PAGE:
Revising My WIP – First and Final Scenes

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Revising My WIP

Writing First and Final Scenes

I wrote my Climax Scene.

waking up1Wait…both of them at the same time?

Yes.  I can’t end my story if I don’t know how it began.  And I can’t begin my story if I don’t know how to end it.

Remember…we are revising, right?  We have our entire WIP done, and all we need to do is figure out these two scenes.

Haven’t you read books, gotten through the last scene and felt empty?  Let’s assume the ending had something to do with the story, and wasn’t just tacked on.  The problem may be that the first and final scenes aren’t connected and our subconscious is screaming for closure.

So…let’s look at first scenes, last scenes, and how they work together…or don’t.

What Am I Trying To Do In An Opening Scene

Opening a First Scene is tricky because we have nothing to refer to.

Only…that isn’t quite true.

We have an author’s name, story title, and cover.  It’s not much, but if we got them to open the book, our first paragraph better lure them into the second paragraph.

So, how do we hook them?

Get our Main Character on stage as quickly as we can, like the first paragraph.  Since I write in Third Person, I call her by name.  Do I spend any time describing her physical appearance, or how she got there?  Nope.

Push her into that the First Scene Situation as soon as we can.  The first paragraph is not too soon to do this.

The First Scene Situation is something confronting our MC, right from the beginning.  It should be something mysterious, threatening or difficult that requires our MC to deal with, right now.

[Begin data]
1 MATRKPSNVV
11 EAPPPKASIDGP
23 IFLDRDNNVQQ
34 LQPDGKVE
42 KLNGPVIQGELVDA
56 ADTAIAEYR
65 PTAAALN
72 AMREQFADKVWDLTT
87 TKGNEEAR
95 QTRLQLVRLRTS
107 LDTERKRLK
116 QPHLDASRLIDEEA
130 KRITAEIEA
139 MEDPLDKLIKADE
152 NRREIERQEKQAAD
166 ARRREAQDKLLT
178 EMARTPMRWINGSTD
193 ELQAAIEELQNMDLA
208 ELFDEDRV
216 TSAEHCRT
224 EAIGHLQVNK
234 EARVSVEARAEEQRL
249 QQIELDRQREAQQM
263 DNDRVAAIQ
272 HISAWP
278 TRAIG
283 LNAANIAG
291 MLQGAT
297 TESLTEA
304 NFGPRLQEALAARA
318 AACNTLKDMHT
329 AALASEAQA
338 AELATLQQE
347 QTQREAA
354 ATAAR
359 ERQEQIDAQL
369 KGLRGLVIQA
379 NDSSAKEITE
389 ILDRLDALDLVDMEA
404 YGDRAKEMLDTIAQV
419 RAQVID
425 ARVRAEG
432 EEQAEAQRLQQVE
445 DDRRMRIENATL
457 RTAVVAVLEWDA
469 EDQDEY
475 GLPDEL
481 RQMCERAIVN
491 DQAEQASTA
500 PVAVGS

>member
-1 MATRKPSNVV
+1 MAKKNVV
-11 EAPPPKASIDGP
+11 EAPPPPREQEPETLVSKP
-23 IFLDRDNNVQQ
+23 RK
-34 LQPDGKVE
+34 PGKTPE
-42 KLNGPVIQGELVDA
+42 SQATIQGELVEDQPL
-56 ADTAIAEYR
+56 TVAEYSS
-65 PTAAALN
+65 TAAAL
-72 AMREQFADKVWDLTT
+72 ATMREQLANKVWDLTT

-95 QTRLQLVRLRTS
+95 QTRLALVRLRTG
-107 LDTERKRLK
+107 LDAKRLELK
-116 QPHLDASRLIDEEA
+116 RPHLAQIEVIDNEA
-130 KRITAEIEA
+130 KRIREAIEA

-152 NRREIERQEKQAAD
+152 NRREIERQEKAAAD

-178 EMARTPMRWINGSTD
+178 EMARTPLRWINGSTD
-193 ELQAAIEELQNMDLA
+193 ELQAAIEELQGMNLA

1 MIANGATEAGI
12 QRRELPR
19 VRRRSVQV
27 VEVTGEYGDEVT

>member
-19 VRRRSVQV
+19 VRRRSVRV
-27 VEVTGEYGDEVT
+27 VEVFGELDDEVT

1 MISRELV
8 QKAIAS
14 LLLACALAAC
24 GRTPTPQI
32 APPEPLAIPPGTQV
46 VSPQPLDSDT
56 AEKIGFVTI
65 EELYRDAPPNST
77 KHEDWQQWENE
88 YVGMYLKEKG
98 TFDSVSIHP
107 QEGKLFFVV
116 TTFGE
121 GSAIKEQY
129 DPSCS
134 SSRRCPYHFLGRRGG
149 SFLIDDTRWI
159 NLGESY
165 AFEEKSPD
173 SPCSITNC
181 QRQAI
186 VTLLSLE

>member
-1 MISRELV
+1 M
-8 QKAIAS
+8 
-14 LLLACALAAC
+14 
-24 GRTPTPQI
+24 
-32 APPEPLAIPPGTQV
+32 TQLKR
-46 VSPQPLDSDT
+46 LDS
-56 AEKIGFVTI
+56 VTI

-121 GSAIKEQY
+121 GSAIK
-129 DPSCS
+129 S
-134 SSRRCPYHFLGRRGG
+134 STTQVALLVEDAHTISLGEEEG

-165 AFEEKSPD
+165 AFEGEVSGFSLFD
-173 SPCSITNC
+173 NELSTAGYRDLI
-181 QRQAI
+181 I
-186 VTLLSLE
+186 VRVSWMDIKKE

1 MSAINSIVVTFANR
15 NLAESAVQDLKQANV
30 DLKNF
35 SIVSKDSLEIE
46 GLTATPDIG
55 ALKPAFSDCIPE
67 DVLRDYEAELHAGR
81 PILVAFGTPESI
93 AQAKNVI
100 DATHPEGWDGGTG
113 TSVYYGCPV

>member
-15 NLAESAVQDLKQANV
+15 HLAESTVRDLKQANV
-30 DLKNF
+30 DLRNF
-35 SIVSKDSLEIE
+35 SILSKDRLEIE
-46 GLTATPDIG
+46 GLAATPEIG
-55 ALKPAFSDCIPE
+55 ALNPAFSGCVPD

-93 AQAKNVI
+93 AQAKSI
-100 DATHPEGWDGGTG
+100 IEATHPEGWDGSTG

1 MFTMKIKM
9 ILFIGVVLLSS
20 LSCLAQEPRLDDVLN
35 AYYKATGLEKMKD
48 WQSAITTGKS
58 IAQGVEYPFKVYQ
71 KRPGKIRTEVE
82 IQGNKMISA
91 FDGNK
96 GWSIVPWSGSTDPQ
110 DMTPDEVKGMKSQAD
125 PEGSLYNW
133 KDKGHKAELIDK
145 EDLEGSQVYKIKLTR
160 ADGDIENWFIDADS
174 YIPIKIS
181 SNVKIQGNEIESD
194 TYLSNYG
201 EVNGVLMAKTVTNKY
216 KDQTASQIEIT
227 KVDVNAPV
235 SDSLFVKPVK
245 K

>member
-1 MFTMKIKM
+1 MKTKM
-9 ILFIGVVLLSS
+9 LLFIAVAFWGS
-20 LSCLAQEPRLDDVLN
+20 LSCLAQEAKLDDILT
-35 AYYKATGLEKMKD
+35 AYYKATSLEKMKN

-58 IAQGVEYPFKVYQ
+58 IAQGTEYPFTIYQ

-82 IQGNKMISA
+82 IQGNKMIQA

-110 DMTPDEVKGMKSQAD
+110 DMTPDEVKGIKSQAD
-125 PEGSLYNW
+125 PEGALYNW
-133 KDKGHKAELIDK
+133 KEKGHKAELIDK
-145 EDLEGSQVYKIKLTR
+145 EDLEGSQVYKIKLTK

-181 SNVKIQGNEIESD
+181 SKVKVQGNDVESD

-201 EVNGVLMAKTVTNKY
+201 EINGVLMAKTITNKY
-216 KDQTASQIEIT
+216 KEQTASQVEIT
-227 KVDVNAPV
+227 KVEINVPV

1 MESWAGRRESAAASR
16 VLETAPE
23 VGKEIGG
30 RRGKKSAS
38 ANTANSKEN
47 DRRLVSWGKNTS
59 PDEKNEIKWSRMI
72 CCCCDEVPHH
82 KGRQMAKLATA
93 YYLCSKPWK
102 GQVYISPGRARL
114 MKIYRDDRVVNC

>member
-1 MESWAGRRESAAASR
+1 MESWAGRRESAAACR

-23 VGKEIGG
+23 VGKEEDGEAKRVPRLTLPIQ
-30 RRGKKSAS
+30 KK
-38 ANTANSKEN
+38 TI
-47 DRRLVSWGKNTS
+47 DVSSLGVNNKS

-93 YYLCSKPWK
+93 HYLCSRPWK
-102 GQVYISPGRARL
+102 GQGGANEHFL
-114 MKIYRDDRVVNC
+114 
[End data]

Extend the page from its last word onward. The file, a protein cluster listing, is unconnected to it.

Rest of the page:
Is it the story question?  Nope.  That will pop up about half way through Part One, and our MC will decide to take it on at the end of Part One.  But, our First Scene Situation should be related, in some way, to the Story Question.

We immediately learn something about our Main Character by how she reacts.  We are inviting our readers to learn more about her, feel a little uneasy about her situation, and begin to like her.

We need to keep the reader turning the pages through the middle.

Our Main Character spends the rest of the First Scene trying to cope with the First Scene situation, and that is how we come to know her, and start to care about her.

If we build tension, and get her emotional and physical reactions before turning the heat up, we bring readers along for the ride.  On the other hand, if we jump straight to the cliff edge, readers will likely roll their eyes and move on to the next book on the reading list.

We should go light on setting description unless it contributes heavily to the First Scene Situation.  If the house is burning down, it’s part of the situation.  But, if she’s just rattling around in it.  I hate stories where writers do a 5,000 word info dump in the first scene.  I hate it when they do 1,000 or 500 or 100.  Just don’t do it.  We have an entire book to roll out our world.

Forget characterization and backstory.  Just let your MC get through her first scene.  We can show who she is and why she’s here later.  We have over 100,000 words.

Work in foreshadowing and themes without explanation.  Use them to set up future scenes.  Create an expectation and mystery for readers.  Draw them in.

How fast paced does the scene have to be?  Our First Scene doesn’t have to be all action.  But…we need lots of emotional content, complete with tension, suspense, and every other writerly trick without being melodramatic.  Keep readers wondering what will happen next to this mysterious stranger they are coming to know.

Ending a First Scene means inviting them to turn the page.

Whatever you do, do not solve the First Scene Situation, or let your MC make a major decision.  Carry the tension forward into future scenes as a connecting thread.  If ever we needed a cliff hanger, we need it now.

That means our MC should be in at least a little trouble.  She understands something isn’t right with her perfect little world, putting her on edge.  Guess what?  This is as comfortable as she’s going to get.  It’s going to be a bumpy right to the end.